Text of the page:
The strong association of EGIDs with food allergies has prompted use of elimination or even elemental diets [4]. In one study, forty-nine children were identified with eosinophilic colitis. Elemental formula, simple elimination diet (elemental formula for infants who were on formula feeding or dietary elimination of milk, egg, peanut and wheat for those who were not on formula feeding) or combination therapy resulted in clinical improvement in 75%, 88.2% and 80% of patients, respectively [17]. In a study by Stamm et al. the use of a strict elemental diet for 3 months prior to endoscopy was not associated with a decreased frequency of eosinophilic inflammation in any tissue, which did not match the results of our study [18]. These contradictory results can be due to the type of elimination diet, the age range of the patients, and even the interpretation of laboratory data. So that the age range of the mentioned study was between 1 and 5 years, which was lower than our study (age range between 3 and 10 years). Also, interpretation of laboratory data in the Stamm et al. study was in accordance with the Boston Children's Hospital (BCH) FC normative ranges. Treatment in our study included targeted elimination of soy, sesame, nuts, eggs, fish, shrimp and beef products from patients' diets for 3 months. After diet, the number of eosinophils in all intestinal segments showed a significant decrease and according to the pathology report, 42.9% of patients had improved. Also, the mean number of segments involved in patients' intestines was significantly reduced. Clinical symptoms were completely eliminated in 64.3% of patients.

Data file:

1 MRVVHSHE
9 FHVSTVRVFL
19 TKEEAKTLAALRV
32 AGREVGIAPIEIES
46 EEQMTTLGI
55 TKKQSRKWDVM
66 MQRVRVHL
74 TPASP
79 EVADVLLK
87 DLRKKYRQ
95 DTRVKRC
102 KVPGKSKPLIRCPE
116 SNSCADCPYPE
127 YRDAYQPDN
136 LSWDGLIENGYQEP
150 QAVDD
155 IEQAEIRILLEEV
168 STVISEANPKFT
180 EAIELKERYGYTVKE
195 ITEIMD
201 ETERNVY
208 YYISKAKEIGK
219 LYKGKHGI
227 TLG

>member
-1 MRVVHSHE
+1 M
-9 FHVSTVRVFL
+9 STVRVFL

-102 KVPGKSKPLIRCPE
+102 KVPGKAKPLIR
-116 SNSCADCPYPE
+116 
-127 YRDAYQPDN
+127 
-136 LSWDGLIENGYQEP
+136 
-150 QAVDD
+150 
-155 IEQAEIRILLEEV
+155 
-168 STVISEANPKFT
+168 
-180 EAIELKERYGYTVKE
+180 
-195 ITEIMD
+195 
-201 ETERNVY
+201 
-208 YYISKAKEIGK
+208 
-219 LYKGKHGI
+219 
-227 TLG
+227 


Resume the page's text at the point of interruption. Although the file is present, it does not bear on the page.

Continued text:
In the present study, the mean FC level of patients decreased significantly after 3 months. The next step of our study was to determine the optimal cutoff value of FC for predicting eosinophilic colitis, which revealed that a cutoff of 114 μg/g was optimal with a sensitivity of 75.0% and specificity of 66.6% at AUC of 0.708. Many authors evaluated FC concentrations in patients with suspected inflammatory process of the large intestine. Fagerberg et al. demonstrated in pediatric inflammatory bowel disease (IBD) patients that this assay is characterized by 95% sensitivity and 93% specificity, and high calprotectin concentrations show strong positive correlation with the presence of inflammatory lesions in the large intestine [19] which in some of these patients, evidence of the presence of eosinophils in the intestine was observed. Furthermore, in the study of Yoo et al. FC was useful as a noninvasive screening marker for eosinophilic gastrointestinal disorders in Korean children, which revealed that a cutoff of 73.2 μg/g was optimal for distinguishing EGIDs from Functional abdominal pain disorders (FAPD) with a sensitivity of 50.7% and a specificity of 84.6% at AUC of 0.672 [2]. In a study by Caviglia et al. FC levels in patients with macro- and/or micro-inflammation are significantly higher than those in patients without inflammation (268 μg/g vs. 49 μg/g; p = 0.0001). In nearly 40% of patients with inflammatory disease, the pathology report showed the presence of eosinophil in the digestive system in these patients. ROC curve analysis showed that an FC concentration of 150 mg/g was the best cutoff for discriminating between patients with and without inflammation. At this cutoff, FC had sensitivity = 66.7% and specificity = 90.5% [7] D’Haens et al. found the cutoff of 250 μg/g to be the most accurate predictor of the presence of ulceration on endoscopy in adult crohn's disease patients (median age of 38) [20]. According to these authors, calprotectin measurement could be a screening test preceding invasive endoscopic examinations. Differences in results and the sensitivity and specificity observed for the biomarkers examined in the studies can be due to several reasons. For example, it has been suggested that serum levels reported for FC may vary based on factors such as ethnicity, patient age, and type of biomarker kit used [21]. Therefore, the difference in the results of different studies may be due to the age difference of the participants in the study. It has also been shown that the type of kits used to measure biomarkers can produce different results [21]. So that some kits show different sensitivity to factors such as sample size and time. Therefore, it is suggested that different institutes do more research to validate the diversity between these kits before using them in clinical practice. Considering that many studies have reported the relationship between FC and gastrointestinal allergic diseases, and evidence of gastrointestinal symptoms associated with EGID has been observed in some of these patients, in another study, the association between FC as a non-invasive marker of intestinal inflammation and childhood allergic disease (atopic dermatitis) was investigated in 65 children with atopic dermatitis [22]. Among 65 children, 67/7% showed FC levels less than 50 µg/g (group 1) and 21 people (32.3%) showed higher than 50 µg/g (group 2) and on the other hand, the mean eosinophil in group 2 significantly was higher than group 1 (497.7 [239.8–1032.8]/μL vs. 281.5 [121.5–652.0]/μL, P = 0.034). Finally, the results of the study showed that the higher levels of FC observed in people with atopic dermatitis as an allergenic disease can indicate the role of FC as an inflammatory marker of the gastrointestinal tract in allergy-related diseases.